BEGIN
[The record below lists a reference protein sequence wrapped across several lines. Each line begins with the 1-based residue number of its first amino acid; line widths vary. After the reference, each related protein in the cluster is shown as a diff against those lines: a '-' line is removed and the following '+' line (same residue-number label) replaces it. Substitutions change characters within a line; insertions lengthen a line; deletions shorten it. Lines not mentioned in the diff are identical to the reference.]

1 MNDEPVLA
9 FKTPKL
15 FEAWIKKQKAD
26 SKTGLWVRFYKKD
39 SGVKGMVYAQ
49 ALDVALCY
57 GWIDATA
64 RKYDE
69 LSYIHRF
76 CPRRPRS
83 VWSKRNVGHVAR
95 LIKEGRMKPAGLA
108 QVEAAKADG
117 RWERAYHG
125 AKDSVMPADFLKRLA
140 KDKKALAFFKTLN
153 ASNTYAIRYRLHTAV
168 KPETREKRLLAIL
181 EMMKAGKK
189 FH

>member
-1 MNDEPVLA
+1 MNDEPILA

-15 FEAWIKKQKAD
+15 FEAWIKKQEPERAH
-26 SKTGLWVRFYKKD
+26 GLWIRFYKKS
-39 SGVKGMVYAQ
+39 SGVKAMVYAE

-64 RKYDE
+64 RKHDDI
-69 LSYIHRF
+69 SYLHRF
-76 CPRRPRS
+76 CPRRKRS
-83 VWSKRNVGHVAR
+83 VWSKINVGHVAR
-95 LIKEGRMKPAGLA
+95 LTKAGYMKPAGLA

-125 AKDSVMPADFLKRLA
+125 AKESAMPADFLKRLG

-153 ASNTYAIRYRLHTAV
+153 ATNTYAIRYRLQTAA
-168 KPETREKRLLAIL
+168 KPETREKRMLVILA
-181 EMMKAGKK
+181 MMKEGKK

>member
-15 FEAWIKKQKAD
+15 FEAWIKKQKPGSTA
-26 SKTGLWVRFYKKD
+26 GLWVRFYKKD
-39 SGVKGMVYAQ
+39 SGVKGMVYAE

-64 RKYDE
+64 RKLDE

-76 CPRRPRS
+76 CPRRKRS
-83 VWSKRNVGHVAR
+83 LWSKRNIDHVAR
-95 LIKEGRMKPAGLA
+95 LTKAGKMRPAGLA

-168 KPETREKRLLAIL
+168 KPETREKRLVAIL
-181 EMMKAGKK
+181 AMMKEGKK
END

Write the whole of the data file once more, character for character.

[The record below lists a reference protein sequence wrapped across several lines. Each line begins with the 1-based residue number of its first amino acid; line widths vary. After the reference, each related protein in the cluster is shown as a diff against those lines: a '-' line is removed and the following '+' line (same residue-number label) replaces it. Substitutions change characters within a line; insertions lengthen a line; deletions shorten it. Lines not mentioned in the diff are identical to the reference.]

1 MNDEPVLA
9 FKTPKL
15 FEAWIKKQKAD
26 SKTGLWVRFYKKD
39 SGVKGMVYAQ
49 ALDVALCY
57 GWIDATA
64 RKYDE
69 LSYIHRF
76 CPRRPRS
83 VWSKRNVGHVAR
95 LIKEGRMKPAGLA
108 QVEAAKADG
117 RWERAYHG
125 AKDSVMPADFLKRLA
140 KDKKALAFFKTLN
153 ASNTYAIRYRLHTAV
168 KPETREKRLLAIL
181 EMMKAGKK
189 FH

>member
-1 MNDEPVLA
+1 MNDEPILA

-15 FEAWIKKQKAD
+15 FEAWIKKQEPERAH
-26 SKTGLWVRFYKKD
+26 GLWIRFYKKS
-39 SGVKGMVYAQ
+39 SGVKAMVYAE

-64 RKYDE
+64 RKHDDI
-69 LSYIHRF
+69 SYLHRF
-76 CPRRPRS
+76 CPRRKRS
-83 VWSKRNVGHVAR
+83 VWSKINVGHVAR
-95 LIKEGRMKPAGLA
+95 LTKAGYMKPAGLA

-125 AKDSVMPADFLKRLA
+125 AKESAMPADFLKRLG

-153 ASNTYAIRYRLHTAV
+153 ATNTYAIRYRLQTAA
-168 KPETREKRLLAIL
+168 KPETREKRMLVILA
-181 EMMKAGKK
+181 MMKEGKK

>member
-15 FEAWIKKQKAD
+15 FEAWIKKQKPGSTA
-26 SKTGLWVRFYKKD
+26 GLWVRFYKKD
-39 SGVKGMVYAQ
+39 SGVKGMVYAE

-64 RKYDE
+64 RKLDE

-76 CPRRPRS
+76 CPRRKRS
-83 VWSKRNVGHVAR
+83 LWSKRNIDHVAR
-95 LIKEGRMKPAGLA
+95 LTKAGKMRPAGLA

-168 KPETREKRLLAIL
+168 KPETREKRLVAIL
-181 EMMKAGKK
+181 AMMKEGKK